There is an enduring line from the 1967 film, Cool Hand Luke that I hear repeated from time to time, and which I use myself in certain situations. The prison warden speaks to Luke, who has been re-captured after having escaped briefly. He has been returned to the chain gang and after an incident in which the warden strikes him in a fit of angry frustration over Luke’s stubborn refusal to silently submit to the warden’s cruel disciplinary measures, he delivers the line:
“What we’ve got here is [a] failure to communicate.”
In what must be regarded as one of the most powerful directives for the ministry of The Church after Christ’s ascension (the other being Acts 1.8), Jesus makes it crystal clear, in Matthew 28.19,20, what the modus operandi of the believer is to be when it comes to accomplishing the Great Commission. The local church and the believers who comprise it are to be about the business of reaching the world with the Gospel and teaching those who believe all the things that Jesus has taught. We call it, “evangelism” and “making disciples”.
I think it might be said that the Great Commission, and its twin engines of evangelism and discipleship, has been the focus of more discussion, teaching and writing than perhaps any other ministry activity; especially in recent years. Why is it then that the ministry of so many local churches bears little resemblance to the emphases which Christ set forth in His final instructions to the disciples. It was their obedience to those instructions that “turned the world upside down” as the Gospel spread like wildfire, creating an ever multiplying number of disciples from all walks of life and the establishment of new churches wherever it was taken.
Is it possible that, “What we’ve got here is a failure to communicate?”
Clearly there was no question in the minds of the Lord’s disciples concerning what Jesus meant when He said, “make disciples.” They understood what was involved and how, in the power of the Spirit, to go about it without the benefit of books, conferences, seminars and clinical studies. Why don’t we? They knew how to make it happen with almost breath-taking efficiency, even in spite of some tremendous hardships. Why don’t we? Why is it, that in spite of all the communicating; cajoling, threatening, guilt-laying, pleading, manipulating and whatever else we’ve tried without success, we see such a meager response?
The Great Commission is not a facet of the church’s ministry. The Great Commission IS the church’s ministry. Evangelism and Discipleship are not optional side-dishes on the menu of the church’s mission. They ARE the local church’s mission; it’s raison d’etre (reason for being). But with frustrating frequency, local churches are often locked into a desperate mission to simply maintain the status-quo as they struggle to meet the budget; as leadership organizes, formalizes, criticizes and supervises but never re-vitalizes; as they fret over who is going to direct the Sunday School program this Christmas who will be offended if they are not asked!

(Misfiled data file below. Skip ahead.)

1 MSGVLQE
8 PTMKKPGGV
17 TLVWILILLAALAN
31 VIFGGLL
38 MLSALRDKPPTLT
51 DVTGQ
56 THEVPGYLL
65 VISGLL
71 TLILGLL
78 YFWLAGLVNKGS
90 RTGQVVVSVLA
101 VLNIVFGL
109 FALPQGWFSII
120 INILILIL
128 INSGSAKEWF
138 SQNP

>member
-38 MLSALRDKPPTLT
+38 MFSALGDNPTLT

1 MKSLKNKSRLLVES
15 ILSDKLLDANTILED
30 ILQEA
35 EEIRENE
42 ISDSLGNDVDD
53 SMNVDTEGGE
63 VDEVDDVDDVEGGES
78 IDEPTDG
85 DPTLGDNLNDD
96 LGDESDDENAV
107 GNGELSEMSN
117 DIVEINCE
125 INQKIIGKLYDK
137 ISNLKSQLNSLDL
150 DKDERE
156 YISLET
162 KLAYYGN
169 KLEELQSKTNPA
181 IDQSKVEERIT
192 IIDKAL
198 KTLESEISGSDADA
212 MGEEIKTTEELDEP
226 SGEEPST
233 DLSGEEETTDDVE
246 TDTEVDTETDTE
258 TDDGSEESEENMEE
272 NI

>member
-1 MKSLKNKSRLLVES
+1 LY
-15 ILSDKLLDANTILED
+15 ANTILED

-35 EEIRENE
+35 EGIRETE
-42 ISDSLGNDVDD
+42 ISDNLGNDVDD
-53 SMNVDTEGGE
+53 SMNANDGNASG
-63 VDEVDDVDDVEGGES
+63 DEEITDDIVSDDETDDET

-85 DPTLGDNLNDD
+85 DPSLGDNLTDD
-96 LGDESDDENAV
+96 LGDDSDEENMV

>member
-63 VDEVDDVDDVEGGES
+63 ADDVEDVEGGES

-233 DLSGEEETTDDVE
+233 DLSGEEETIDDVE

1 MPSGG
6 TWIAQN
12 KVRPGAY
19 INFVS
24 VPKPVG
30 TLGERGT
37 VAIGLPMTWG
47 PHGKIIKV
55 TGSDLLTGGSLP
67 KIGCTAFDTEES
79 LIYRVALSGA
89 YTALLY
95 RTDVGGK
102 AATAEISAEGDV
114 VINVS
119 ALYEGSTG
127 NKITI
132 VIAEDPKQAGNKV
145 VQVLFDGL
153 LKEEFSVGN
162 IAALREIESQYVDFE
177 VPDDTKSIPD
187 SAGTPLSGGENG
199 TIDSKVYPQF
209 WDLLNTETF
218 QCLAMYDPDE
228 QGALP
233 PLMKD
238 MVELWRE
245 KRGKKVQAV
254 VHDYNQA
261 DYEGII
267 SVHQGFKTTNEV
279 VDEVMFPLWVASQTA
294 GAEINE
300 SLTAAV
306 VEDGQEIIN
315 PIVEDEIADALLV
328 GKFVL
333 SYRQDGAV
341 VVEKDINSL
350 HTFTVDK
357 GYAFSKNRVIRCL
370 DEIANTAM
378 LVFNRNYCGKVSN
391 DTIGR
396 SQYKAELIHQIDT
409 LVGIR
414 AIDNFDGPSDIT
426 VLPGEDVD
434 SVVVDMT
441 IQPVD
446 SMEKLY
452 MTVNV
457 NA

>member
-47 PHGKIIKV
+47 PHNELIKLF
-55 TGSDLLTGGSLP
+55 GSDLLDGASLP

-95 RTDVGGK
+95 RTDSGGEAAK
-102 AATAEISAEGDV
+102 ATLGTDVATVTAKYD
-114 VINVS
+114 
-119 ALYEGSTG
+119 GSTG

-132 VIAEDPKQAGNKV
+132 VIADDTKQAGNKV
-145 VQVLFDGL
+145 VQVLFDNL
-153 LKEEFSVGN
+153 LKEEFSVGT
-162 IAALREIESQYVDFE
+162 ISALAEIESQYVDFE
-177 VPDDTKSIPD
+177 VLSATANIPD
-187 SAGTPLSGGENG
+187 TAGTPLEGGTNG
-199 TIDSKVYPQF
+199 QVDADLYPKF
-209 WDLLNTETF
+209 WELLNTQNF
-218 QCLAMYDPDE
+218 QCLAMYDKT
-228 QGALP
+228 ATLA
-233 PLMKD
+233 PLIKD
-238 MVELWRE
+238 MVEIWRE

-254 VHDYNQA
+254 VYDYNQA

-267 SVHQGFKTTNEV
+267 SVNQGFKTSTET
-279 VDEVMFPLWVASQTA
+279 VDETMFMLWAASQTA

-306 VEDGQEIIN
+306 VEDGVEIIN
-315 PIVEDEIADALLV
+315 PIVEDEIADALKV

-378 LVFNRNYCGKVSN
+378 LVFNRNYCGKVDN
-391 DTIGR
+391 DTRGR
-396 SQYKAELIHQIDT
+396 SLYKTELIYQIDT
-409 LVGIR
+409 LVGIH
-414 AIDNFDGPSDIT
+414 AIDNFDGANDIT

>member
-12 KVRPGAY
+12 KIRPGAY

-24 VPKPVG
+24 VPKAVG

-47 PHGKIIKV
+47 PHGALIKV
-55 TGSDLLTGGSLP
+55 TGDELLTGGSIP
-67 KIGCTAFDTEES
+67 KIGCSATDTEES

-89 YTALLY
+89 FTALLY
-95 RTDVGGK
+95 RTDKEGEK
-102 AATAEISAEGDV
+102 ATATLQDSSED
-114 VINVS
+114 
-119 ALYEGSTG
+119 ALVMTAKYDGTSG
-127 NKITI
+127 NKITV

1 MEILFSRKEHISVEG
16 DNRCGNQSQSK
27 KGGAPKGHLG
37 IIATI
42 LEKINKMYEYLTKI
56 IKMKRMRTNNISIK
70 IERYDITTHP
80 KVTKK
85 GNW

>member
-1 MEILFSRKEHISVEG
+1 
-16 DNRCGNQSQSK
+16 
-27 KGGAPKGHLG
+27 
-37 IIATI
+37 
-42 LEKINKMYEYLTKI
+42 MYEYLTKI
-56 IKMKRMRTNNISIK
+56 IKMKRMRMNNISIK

Am I exaggerating? Perhaps a little, but not a lot. It is said that Nero fiddled while Rome burned (although the veracity of that is questionable). A large portion of The Church is fiddling while the lost continue to drop into the fires of eternal torment (the veracity of that is not questionable). Who is more culpable?
The solution to this serious deficiency involves more than can be treated in this short essay. There is, however, something I would suggest for your careful and prayerful consideration.
When Jesus told his disciples to “make disciples” they knew exactly what He meant. I believe that the reason they knew was because they WERE disciples. They knew exactly how disciples were made because they had been made such by Jesus, himself!
When the responsibility of the Great Commission is proclaimed today and, indeed, when we hear it outselves, is the low level of fruitful response due to the fact that while they hear the words, the hearers haven’t the first clue as to how to make disciples because … not being true disciples ourselves … we don’t know what a disciple is. Could it be that we don’t know how to make them because we’ve never been made one in the first place?
“Every disciple fully trained will be like his teacher” (Luke 6.40). Discipleship is, literally, the art of imitation; becoming like the teacher. When the disciple is fully trained, he becomes the teacher and passes on the teaching to those whom he disciples, who in turn, when fully trained become teachers and begin the process with the next generation of disciples.
We have the same commission. We have the same Spirit. People are just as lost now as they were then. We have even better communications technology now than they had then so we should have an advantage! What is different now? Could it be that those who received the Commission in the first century were genuine committed disciples and that the line of discipleship succession has deteriorated to the point that today, genuinely committed disciples … those who have been discipled and are like their teacher … are in short supply?
If so, then the church has a tremendous challenge before it. The first step in meeting that challenge will need to be taken on our knees. It will require more careful consideration and thought before suggesting much beyond that. But I believe it starts with the question, “Am I truly a disciple?”
Leave a reply below. Tell me what you think. I’d be happy to hear it!